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Showing 5 posts in Property Value.

Reminding all Superfund practitioners that while the application of allocation principles and factors may be flexible it is not without boundaries, on September 11, 2018, the Third Circuit filed an opinion vacating and remanding a District Court’s equitable allocation of cleanup costs because the lower court’s methodology resulted in an allocation that was too “speculative.” Trinity Indus., Inc. v. Greenlease Holding Co., No. 16-1994, 2018 WL 4324261, at *12 (3d Cir. Sept. 11, 2018).  The Court pointed to two "mathematical" errors in the District Court’s analysis, and noted that although courts do not have to be perfectly precise in their calculations, they must be able to demonstrate a solid mathematical foundation for arriving at their final number. The ruling also offered guidance for the lower court on an appropriate methodology and application of certain equitable factors. This guidance could prove helpful for other practitioners in this area of the law regarding what the Third Circuit would deem non-speculative, and therefore acceptable. Read More »

In 2014, the Town of Westport, Massachusetts (Westport) brought suit against Monsanto Company (Monsanto) seeking to recover costs it had and would incur in remediating PCB-containing caulk used in the construction of the Westport Middle School in 1969.  Through a series of pretrial motions, the district court eventually dismissed all claims against Monsanto and its related entities, and in the recent decision of Town of Westport v. Monsanto, No. 17-1461, 2017 U.S. App. LEXIS 24827 (1st Cir. Dec. 8, 2017), the First Circuit affirmed the district court’s actions, dealing a blow to purchasers of PCB-containing building materials seeking similar recoveries.  Read More »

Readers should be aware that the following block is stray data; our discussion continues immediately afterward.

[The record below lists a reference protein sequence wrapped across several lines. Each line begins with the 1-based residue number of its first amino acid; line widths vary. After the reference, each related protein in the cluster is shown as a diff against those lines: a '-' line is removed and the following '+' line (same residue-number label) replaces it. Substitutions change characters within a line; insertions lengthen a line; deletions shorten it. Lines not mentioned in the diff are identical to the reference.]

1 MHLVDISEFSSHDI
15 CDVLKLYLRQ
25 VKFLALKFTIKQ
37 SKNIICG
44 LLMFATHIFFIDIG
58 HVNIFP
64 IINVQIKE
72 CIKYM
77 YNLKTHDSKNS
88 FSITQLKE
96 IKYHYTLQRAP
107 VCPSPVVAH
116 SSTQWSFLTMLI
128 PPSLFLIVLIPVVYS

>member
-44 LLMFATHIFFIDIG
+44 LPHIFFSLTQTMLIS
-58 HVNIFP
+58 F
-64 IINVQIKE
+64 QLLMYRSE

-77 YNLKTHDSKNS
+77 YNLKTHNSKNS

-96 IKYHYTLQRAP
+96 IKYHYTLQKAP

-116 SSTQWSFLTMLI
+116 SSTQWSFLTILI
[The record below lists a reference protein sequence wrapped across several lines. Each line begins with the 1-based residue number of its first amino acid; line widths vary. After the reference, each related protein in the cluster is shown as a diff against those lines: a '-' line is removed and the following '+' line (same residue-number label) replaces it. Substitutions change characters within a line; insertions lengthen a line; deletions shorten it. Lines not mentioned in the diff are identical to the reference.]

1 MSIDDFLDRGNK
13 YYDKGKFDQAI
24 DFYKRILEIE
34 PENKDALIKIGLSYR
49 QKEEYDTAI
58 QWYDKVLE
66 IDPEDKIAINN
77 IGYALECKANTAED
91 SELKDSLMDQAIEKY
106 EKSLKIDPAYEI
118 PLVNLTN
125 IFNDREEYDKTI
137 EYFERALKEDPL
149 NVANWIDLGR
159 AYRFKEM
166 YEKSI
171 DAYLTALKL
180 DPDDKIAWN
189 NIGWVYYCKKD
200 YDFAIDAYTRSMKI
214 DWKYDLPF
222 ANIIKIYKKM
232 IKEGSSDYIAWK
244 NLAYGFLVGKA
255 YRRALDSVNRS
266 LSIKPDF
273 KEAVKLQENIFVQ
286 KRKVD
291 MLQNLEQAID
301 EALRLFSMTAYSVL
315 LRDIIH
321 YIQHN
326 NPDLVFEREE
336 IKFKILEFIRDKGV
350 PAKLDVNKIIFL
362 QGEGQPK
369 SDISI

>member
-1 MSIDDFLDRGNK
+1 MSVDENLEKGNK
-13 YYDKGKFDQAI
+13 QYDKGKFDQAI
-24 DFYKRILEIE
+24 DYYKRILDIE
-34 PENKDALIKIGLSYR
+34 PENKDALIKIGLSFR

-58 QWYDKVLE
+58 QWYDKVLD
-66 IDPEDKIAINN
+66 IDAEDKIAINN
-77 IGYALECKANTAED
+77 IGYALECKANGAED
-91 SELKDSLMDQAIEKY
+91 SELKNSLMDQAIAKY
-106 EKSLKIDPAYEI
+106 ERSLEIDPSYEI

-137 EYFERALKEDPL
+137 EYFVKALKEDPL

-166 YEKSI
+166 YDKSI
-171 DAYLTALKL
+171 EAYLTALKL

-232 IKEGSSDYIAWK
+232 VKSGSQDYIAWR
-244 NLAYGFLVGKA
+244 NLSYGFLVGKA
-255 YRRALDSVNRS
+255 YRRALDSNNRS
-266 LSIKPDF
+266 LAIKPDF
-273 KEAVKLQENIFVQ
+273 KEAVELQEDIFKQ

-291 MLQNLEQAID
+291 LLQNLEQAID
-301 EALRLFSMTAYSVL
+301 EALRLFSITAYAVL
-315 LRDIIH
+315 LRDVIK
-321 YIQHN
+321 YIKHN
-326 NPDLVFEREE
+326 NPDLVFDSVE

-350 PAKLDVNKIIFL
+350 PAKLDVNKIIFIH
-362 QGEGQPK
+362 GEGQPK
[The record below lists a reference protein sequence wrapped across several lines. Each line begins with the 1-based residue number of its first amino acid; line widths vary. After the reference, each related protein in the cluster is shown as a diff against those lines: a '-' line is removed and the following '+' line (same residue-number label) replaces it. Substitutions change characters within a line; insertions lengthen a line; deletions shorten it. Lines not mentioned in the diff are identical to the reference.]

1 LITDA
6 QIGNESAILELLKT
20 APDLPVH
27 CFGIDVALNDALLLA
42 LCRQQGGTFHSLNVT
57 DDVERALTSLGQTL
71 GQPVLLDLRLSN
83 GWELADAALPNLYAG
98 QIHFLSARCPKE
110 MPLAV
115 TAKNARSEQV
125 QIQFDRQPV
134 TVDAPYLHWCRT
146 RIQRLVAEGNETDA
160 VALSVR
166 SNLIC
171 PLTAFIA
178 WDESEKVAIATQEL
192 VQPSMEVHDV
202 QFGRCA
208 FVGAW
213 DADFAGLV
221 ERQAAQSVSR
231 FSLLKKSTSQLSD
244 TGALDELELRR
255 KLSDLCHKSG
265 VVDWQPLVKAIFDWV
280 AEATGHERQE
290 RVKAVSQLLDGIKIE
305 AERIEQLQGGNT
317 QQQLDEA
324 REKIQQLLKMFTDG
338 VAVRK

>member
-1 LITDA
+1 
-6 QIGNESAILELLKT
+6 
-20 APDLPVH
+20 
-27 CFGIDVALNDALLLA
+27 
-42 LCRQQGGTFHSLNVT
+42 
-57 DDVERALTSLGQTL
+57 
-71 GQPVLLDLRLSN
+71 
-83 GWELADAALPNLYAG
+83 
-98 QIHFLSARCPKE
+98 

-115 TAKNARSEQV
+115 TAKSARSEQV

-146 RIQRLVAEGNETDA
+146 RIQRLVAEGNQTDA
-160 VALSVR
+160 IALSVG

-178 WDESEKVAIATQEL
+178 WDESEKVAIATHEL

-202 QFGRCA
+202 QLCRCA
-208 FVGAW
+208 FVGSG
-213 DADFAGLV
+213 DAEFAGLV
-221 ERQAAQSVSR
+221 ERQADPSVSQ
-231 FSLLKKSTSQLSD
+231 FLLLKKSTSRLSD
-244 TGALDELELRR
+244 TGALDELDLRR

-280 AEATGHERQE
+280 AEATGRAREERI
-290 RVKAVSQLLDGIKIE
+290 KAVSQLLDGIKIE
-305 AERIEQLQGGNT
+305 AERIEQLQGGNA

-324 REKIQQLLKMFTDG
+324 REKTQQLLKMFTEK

Last week, the United States Court of Appeals for the Eighth Circuit affirmed a district court’s ruling to decertify a class action filed by landowners for releases from Exxon’s 850-mile Pegasus Pipeline that crosses four states from Texas to Illinois.  The case, Webb, et al. v. Exxon Mobil Corp., et al., Dkt. No. 15-2879 (8th Cir., May 11, 2017), was filed by a group of landowners who claimed that Exxon materially breached the terms of their right-of-way easement agreements by allegedly failing to inspect, maintain, repair, and replace the pipeline, which was originally installed in the mid-1940s.  At various times since the 1980s, the pipeline had releases in Texas, Arkansas, and Missouri, which the plaintiffs claim resulted in damage to their properties.  The plaintiffs sought to rescind their right-of-way easement agreements and force Exxon to remove or replace the entire pipeline, or in the alternative, to be paid damages for breach of contract and diminution in property value.  Read More »

Earlier this month, in the case of New Jersey Dep’t of Environmental Protection (NJDEP) v. Navillus Group, Docket No. A-4726-13T3 (N.J. App. Div. Jan. 14, 2016), the Appellate Division of the Superior Court of New Jersey determined that there was insufficient evidence on summary judgment to hold the principal of a company personally liable for part of a $2 million judgment in an action brought pursuant to the New Jersey Spill Compensation and Control Act, N.J.S.A. 58:10-23.11, et seq. (the “Spill Act”) to recover costs expended by the State to clean up a contaminated property in Franklin Township owned by Jim Sullivan, Inc.  The court also reversed the trial court’s finding of liability against the defendants under a theory of unjust enrichment. Read More »

On Tuesday, the Pennsylvania Supreme Court in Harley-Davison Motor Co. v. Springettsbury Twp., Dkt. No J-102-2014 (Sept. 29, 2015), ruled that the presence of contamination, and the stigma that surrounds such contamination, are relevant to determining the property’s fair market value for tax assessment purposes.   Read More »